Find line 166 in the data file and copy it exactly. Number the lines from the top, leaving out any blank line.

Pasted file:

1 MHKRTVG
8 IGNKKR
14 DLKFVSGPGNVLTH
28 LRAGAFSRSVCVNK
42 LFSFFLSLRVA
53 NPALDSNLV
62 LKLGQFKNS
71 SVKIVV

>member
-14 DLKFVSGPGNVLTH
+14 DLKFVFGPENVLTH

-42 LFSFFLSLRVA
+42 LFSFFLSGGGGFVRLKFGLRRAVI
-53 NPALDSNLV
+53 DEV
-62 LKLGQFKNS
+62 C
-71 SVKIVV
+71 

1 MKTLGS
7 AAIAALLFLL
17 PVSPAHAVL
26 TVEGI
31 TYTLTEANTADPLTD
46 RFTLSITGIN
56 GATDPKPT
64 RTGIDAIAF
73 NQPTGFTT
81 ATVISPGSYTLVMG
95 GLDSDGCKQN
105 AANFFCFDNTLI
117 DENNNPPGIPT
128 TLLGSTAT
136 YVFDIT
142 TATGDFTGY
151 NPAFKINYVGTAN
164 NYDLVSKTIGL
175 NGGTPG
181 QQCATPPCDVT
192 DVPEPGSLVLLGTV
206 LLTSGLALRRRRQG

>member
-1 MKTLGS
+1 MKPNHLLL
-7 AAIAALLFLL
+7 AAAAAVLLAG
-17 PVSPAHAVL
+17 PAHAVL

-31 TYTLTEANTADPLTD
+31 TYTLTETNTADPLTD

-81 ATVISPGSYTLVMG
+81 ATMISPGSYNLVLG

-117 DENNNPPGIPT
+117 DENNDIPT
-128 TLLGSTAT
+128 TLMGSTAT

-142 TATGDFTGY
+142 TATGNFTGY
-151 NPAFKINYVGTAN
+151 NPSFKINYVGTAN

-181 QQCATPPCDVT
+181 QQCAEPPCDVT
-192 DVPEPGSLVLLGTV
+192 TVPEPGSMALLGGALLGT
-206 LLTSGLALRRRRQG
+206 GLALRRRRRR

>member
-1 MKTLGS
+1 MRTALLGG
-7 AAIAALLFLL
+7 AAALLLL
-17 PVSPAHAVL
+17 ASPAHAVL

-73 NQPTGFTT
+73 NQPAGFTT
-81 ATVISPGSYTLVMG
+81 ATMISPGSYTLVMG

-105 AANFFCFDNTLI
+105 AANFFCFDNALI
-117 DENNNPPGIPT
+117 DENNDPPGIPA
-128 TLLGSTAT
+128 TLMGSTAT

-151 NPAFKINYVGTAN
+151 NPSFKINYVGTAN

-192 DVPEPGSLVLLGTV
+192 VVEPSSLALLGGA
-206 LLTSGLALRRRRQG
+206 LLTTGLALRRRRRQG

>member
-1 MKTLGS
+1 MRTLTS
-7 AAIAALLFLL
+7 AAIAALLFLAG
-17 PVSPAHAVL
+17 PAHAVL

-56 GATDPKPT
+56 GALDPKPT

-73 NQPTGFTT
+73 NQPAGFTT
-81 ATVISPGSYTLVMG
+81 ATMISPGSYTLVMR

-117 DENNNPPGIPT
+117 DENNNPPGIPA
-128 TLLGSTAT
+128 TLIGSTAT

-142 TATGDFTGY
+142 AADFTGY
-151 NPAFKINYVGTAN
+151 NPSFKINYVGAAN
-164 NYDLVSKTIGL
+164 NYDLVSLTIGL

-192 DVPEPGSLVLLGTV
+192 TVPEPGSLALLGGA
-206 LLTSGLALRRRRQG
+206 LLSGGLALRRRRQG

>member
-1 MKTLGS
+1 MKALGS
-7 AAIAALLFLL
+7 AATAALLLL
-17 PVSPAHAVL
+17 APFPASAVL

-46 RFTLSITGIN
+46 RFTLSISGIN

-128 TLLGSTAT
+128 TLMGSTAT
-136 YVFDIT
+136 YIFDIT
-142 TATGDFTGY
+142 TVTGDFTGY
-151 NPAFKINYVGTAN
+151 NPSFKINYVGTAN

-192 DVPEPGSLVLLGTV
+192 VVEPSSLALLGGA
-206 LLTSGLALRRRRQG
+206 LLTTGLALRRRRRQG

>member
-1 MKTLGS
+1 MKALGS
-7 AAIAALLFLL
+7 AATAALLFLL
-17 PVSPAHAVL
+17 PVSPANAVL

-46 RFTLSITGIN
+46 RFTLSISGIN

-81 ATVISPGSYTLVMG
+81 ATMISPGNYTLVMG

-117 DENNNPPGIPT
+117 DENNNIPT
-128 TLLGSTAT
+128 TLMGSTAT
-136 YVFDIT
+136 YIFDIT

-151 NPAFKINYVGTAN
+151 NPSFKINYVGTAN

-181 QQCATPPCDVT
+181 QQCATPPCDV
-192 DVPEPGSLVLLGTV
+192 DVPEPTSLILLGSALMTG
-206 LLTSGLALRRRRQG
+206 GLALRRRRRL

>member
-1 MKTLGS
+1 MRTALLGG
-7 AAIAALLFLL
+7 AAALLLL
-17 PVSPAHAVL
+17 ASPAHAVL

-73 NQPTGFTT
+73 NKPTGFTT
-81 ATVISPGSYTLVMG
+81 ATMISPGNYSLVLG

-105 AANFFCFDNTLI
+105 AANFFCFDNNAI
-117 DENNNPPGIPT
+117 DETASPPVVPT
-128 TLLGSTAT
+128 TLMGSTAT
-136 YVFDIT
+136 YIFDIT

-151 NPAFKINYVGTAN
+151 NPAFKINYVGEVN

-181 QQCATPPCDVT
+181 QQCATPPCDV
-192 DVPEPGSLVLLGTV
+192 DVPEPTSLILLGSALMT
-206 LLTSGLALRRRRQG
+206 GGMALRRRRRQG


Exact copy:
-7 AAIAALLFLL